I turned to Jacquie and tilted my head under the bright dressing room lights. “What do you think?”
Her face fell. “Oh, honey. That colour is all wrong for you!”
My stomach sank. “What? No! I asked the woman at the counter! She did a skin test and everything!” I whirled back to the mirror and scrutinised my jawline. Sure enough, if I craned my neck up and tilted to the right, a line of orange traced my jaw from chin to earlobe. “What am I going to do?” I turned to Jacquie in a panic. “The formal’s in”—I checked the big old train station clock on the wall—“ three hours and I have a hair appointment and I have to get dressed and we have to drive there, and besides all that, I’m broke!” I buried my hands in my face and tried to pretend I wasn’t sobbing over makeup. After all, children in Africa were dying. Children in Africa weren’t preparing simultaneously for their senior formal and their first date with the love of their high school life, though, to be fair.
“Return it,” Jacquie said. “It’s the only thing you can do.”
“It’s opened!” I wailed. “They’ll never take it back! I’m broken! The whole evening ruined!”
Jacquie took me by the arm and marched me to the door as I waved the open tube of foundation vaguely. “You’ve clearly never seen me negotiate,” she promised as we climbed into the car. “Don’t worry. Everything will be fine. You know I’ll do anything to make this date perfect for you. It’s going to be fine.”
We waited as the shop assistant served three other people ahead of us. Finally, it was our turn.
“How may I help you?” the perfectly-coiffed woman with blonde hair piled atop her head and flawless makeup smoothing her cheeks asked.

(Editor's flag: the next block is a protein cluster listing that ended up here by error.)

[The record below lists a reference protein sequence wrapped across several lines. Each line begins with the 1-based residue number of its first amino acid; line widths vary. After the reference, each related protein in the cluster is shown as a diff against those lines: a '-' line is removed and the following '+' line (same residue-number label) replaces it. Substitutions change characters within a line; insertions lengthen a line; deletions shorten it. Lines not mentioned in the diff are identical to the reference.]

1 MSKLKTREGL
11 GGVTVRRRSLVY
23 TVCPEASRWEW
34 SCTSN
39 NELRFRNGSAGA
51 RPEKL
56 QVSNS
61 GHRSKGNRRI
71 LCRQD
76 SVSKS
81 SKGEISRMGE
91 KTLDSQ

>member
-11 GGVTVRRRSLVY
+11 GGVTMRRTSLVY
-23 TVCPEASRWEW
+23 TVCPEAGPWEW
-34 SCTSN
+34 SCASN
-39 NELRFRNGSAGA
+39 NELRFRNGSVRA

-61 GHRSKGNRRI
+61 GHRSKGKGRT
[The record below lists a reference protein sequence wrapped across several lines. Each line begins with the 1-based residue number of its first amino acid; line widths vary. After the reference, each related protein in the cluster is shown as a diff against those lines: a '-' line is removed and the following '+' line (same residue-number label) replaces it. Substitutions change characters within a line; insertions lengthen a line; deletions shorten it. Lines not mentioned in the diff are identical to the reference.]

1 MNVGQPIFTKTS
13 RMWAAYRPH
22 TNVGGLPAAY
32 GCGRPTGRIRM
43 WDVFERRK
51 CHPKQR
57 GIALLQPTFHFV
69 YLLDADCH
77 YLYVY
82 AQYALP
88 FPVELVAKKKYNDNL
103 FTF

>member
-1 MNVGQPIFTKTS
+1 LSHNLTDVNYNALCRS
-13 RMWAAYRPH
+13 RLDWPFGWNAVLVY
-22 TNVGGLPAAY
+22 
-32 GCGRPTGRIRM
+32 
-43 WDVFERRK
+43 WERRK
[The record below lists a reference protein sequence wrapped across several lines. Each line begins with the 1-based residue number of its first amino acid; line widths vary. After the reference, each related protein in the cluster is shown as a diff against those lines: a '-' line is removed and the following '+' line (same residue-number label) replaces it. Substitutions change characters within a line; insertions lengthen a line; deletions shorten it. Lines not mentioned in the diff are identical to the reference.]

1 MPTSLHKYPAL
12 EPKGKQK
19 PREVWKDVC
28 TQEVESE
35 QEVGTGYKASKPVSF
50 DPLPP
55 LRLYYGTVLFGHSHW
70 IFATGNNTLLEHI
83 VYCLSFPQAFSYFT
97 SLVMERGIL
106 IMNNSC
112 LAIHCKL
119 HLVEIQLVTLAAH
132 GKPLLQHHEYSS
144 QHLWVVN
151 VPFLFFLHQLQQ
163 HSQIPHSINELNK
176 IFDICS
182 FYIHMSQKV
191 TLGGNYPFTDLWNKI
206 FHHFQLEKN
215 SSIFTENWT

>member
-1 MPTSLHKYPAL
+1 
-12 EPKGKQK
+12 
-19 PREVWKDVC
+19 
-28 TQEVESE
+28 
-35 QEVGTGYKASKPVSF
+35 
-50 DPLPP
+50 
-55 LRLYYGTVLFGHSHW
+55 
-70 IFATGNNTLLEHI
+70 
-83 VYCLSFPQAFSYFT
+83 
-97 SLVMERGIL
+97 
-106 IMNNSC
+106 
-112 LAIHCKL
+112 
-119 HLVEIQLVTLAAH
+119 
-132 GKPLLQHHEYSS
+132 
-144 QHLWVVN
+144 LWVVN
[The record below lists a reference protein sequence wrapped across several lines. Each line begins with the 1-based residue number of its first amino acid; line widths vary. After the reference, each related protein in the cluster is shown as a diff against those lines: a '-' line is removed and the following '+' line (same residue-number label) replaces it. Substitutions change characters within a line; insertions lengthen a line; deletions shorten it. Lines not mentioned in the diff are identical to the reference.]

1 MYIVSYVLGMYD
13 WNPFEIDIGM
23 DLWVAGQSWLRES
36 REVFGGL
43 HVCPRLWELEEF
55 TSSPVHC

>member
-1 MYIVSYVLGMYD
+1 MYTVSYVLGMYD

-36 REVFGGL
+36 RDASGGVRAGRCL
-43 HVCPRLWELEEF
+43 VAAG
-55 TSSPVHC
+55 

Jacquie pinned her with a steely stare. “We need to exchange some makeup,” she said firmly, placing the tube down on the table.
The woman gave it a cursory glance and plastered a false smile in place. “I’m sorry, this has been opened. No returns on opened items.”
Jacquie plunked our ace down on the table: the list on store letterhead detailing the makeup the previous assistant had recommended for me. “In this case,” she said, “I believe you should make an exception. As you can see, the colour”—she squinted at the list—“Sharryn recommended for my friend is all wrong.”
The store woman glanced at me and I tilted my head obligingly, clearly revealing the line of orange along my jaw that we’d left in place for evidence. She frowned. “Well. I am sorry about this, and you can be certain that Sharryn will be reprimanded. In cases such as this it is sometimes possible to make an exchange, but I’m afraid you’ve purchased Hellfire foundation. Did you read the fie print?”
Stomach fluttering with trepidation, I shook my head. She handed back the list and I skimmed to the bottom of the page. The usual disclaimers were there, indemnifying the store against skin damage, allergic reactions and so forth—and there, right at the end, in print so tiny I had to hold the paper an inch from my nose to read it, a final clause: Purchasers agree that along with any financial exchange the store sees fit to apply, all purchases of Hellfire products shall paid for with the irredeemable giving over of the purchaser’s soul. Purchases of Hellfire products are final, non-refundable, and non-exchangeable, except where a soul of greater value may be applied with the willing consent of the soul-owner.
Great. Where was I going to get a willing soul of greater value at such short notice? I pressed the list to my forehead and sighed. There was one option, of course… “Jacquie?”
“What is it? Why can’t you exchange it?” She peered worriedly at me, brown eyes wide.
My heart pounded. “You know how you owe me that favour?”
Her brow creased. “Well sure. But—”
“Would you be willing to do it for me now?” I said, cutting over her.
“Um, yes? I guess so. I don’t know how that will help, though.” She turned to the shop woman, puzzled.
The woman lifted a considering eyebrow at me.
“Well?” I said. “She’s willing. Hers is of greater value, isn’t it?” Of course it was; Jacquie was an angel. I, on the other hand, was self-evidently not.
The woman’s other eyebrow joined the first. “Yes.” She turned to Jacquie. “If you’ll just come with me, Miss, I’m sure we can get this all sorted out.”
“Um, okay?” Jacquie shot me a puzzled glance before following the shop assistant out the back.
I smiled and nodded encouragingly. “Thank you!” I called. “Thank you so much!” I couldn’t give up a date with Matt. He was the love of my high school life, after all. Jacquie would understand. Eventually.